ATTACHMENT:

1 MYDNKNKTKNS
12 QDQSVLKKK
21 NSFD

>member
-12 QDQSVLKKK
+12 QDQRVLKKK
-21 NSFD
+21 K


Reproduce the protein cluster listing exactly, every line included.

1 MYDNKNKTKNS
12 QDQSVLKKK
21 NSFD

>member
-12 QDQSVLKKK
+12 QDQRVLKKK
-21 NSFD
+21 K